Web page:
Plus, peeking into 2019 a bit, two more Seattle area prospects have emerged as future stars with point guard Noah Williams and shooting guard P.J. Fuller. Also, Marcus Tsohonis is a Portland-area shooting guard close by for Altman to pick up in 2019. You can guarantee these players are looking hard right at the Ducks.
The whole nation is looking hard at the Ducks right now. This great season and stellar play in the tournament has shined a bright spotlight on Eugene’s red carpet. Oregon is keeping company with Kentucky, Duke, Kansas, UCLA, Oklahoma, Arizona, Louisville, Michigan State, North Carolina, Syracuse, Villanova and others as elite competition with consistently elite recruiting.
Congratulations to the men’s basketball team on a super season and super tournament play. Duck fans thank you!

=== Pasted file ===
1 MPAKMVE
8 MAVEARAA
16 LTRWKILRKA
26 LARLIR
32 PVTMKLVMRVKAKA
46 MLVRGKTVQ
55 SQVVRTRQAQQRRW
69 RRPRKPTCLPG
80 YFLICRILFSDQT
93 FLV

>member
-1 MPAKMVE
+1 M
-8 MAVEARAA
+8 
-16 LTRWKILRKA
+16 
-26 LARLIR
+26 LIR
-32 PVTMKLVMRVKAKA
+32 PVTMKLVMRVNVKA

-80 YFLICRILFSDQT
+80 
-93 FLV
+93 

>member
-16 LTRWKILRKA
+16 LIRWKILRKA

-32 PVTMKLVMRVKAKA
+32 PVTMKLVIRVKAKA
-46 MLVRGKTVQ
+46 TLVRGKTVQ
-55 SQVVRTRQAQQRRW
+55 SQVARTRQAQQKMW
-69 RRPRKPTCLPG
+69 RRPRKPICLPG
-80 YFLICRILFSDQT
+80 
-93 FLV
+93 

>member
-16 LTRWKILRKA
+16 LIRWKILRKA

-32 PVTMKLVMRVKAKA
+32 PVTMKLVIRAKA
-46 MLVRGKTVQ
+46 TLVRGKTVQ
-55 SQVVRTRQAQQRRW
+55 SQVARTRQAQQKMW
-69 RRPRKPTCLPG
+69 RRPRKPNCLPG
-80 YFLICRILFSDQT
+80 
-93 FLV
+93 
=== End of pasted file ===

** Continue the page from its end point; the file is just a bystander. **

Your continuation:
Oregon Recruiting Analyst
Follow me on Twitter @buzzbrother2
Top photo by Gary Breedlove
Jason, born and raised in central Oregon, first noticed college football when his older brother attended the University of Oregon. Jason studied English at Southern Oregon University and enjoyed cheering for the school’s team, but longed for that major college game-day experience. That desire slowly blossomed into a fanatical passion for the national feel of college football, especially defending the Pac-12 while challenging conferences like the SEC to step up. He has spent five years expounding on the differences between the two conferences on his blog, buzzbrother2-pac10football.blogspot.com, set up solely for that purpose. Following the Ducks’ recruiting progress in the off-season has made college football a year-round hobby for him. He now resides in Spokane, Washington with his incredibly patient, non-football-fan wife and three children, and works as an MRI Technologist. He can be reached at firstname.lastname@example.org.